A particle attached to a spring with k = 48 N/m is undergoing simple harmonic motion, and its position is?

A particle attached to a spring with k = 48 N/m is undergoing simple harmonic motion, and its position is described by the equation x = (5.5 m)cos(7.6t), with t measured in seconds.

(a) What is the mass of the particle?

(b) What is the period of the motion?

(c) What is the maximum speed of the particle?

(d) What is the maximum potential energy?

(e) What is the total energy?

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  • 8 years ago
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    We are given the spring constant k=48 N/m, the amplitude (maximum displacement) A=5.5m, the angular frequency w=7.6 rad/s, and the equation for the position (displacement) x=A cos(wt).

    (a) The angular frequency is related to the spring constant and the mass (m) of the particle by the equation

    w=sqrt(k/m) => m=k/w^2=(48 N/m)/(7.6/s)^2=0.831 kg (Note: 1 N=1 kg m/s^2)

    (b) The angular frequency is related to the period (T) by

    w=2 pi/T => T=2 pi/w=2*3.14/(7.6/s)=0.826 s

    (c) The instantaneous velocity (v) of an object is given by the time derivative of its position, i.e.,

    v=dx/dt=d[A cos(wt)]/dt=A d[cos(wt)]/dt=A w [-sin(wt)]=-A w sin(wt)

    The maximum speed occurs when sin(wt)=-1, so that

    vmax=A w=5.5m*7.6/s=41.8m/s

    (d) The potential energy (U) stored in a spring is given by

    U=(k x^2)/2=k [(A cos(wt))^2]/2=k A^2 cos^2(wt)/2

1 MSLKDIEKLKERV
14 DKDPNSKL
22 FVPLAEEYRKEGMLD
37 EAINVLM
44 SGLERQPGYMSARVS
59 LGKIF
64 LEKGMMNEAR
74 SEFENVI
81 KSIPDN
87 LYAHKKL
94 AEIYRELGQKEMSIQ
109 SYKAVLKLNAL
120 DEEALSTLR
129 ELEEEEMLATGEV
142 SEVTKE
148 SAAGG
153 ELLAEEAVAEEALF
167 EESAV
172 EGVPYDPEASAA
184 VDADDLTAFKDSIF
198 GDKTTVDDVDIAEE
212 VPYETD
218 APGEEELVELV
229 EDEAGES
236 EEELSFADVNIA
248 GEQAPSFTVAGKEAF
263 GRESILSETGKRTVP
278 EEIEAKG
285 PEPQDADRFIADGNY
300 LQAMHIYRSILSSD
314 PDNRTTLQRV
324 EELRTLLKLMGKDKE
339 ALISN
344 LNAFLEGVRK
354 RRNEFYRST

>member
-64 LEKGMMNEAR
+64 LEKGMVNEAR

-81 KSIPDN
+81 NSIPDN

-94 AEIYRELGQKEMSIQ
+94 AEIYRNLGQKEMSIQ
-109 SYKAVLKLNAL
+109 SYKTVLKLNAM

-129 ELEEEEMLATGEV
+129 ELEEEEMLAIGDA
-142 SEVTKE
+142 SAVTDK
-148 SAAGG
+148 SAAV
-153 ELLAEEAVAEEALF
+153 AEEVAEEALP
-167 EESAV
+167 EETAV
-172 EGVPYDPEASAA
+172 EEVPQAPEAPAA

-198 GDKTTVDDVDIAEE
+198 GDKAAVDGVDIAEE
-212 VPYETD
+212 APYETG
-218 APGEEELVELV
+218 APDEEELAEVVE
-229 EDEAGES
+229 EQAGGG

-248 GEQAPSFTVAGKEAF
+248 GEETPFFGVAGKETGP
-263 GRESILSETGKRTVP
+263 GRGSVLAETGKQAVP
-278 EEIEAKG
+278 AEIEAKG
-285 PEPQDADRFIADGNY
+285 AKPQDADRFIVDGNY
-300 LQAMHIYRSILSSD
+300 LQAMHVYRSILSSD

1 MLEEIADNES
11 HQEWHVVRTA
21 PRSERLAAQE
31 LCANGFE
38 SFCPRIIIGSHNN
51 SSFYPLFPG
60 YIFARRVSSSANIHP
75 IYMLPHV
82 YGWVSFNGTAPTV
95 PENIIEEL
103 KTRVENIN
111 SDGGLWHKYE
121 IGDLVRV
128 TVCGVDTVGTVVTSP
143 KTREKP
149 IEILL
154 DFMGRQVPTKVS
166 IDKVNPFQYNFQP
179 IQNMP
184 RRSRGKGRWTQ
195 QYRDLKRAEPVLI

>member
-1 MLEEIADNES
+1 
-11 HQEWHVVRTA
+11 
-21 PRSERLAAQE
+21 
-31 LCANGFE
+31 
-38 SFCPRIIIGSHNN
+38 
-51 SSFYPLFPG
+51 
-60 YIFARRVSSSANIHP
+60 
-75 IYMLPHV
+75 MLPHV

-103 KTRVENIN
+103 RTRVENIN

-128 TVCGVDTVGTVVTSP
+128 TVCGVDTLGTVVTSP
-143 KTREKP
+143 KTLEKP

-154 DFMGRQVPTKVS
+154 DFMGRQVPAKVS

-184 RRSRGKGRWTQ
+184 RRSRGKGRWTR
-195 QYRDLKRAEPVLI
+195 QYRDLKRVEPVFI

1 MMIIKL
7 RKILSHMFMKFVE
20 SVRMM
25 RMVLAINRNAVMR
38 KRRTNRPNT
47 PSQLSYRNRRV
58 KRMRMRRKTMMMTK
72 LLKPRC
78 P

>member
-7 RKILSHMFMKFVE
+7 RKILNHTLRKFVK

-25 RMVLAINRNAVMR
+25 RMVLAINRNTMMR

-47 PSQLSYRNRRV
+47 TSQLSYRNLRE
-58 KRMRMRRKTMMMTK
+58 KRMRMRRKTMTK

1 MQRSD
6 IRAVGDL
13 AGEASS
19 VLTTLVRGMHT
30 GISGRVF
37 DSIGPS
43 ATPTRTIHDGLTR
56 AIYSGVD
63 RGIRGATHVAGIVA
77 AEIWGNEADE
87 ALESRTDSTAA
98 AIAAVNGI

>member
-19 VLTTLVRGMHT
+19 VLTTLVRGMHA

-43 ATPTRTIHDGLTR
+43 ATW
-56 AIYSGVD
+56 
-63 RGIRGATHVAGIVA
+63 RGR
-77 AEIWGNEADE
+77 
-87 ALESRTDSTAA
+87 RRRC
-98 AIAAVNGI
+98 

The potential energy is a maximum when cos(wt)=+/-1, so

    Umax=(k A^2)/2=48 N/m*((5.5m)^2)/2=726 J (Note: 1 J=1 N m= 1 kg m^2/s^2)

    (e) The total energy (E) of the system is the sum of the potential energy (U) and the kinetic energy (K). Recall that K=(m v^2)/2 and m=k/w^2, so that

    K=[m (-A w sin(wt))^2]/2=(k/w^2)[A^2 w^2 sin^2(wt)]/2=k A^2 sin^2(wt)/2

    In part (d) we found that

    U=k A^2 cos^2(wt)/2

    Thus,

    E=K+U=k A^2 sin^2(wt)/2+k A^2 cos^2(wt)/2=[(k A^2)/2][sin^2(wt)+cos^2(wt)]

    Recall that

    sin^2 (B)+cos^2 (B)=1

    So

    E=(k A^2)/2=Umax=726 J

    Source(s): There is a student online resource for the physics text by Halliday, Resnick, and Walker at http://bcs.wiley.com/he-bcs/Books?action=index&ite...
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  • 4 years ago

    Let m = mass of the particle. Assuming Hooke's law holds, we have m x'' = -k x, so x'' = - (k / m) x. Thus, x(t) = A cos (B t), and therefore B^2 = (k / m). On the other hand, we know that B = 7.0. It follows that m = k / 49.

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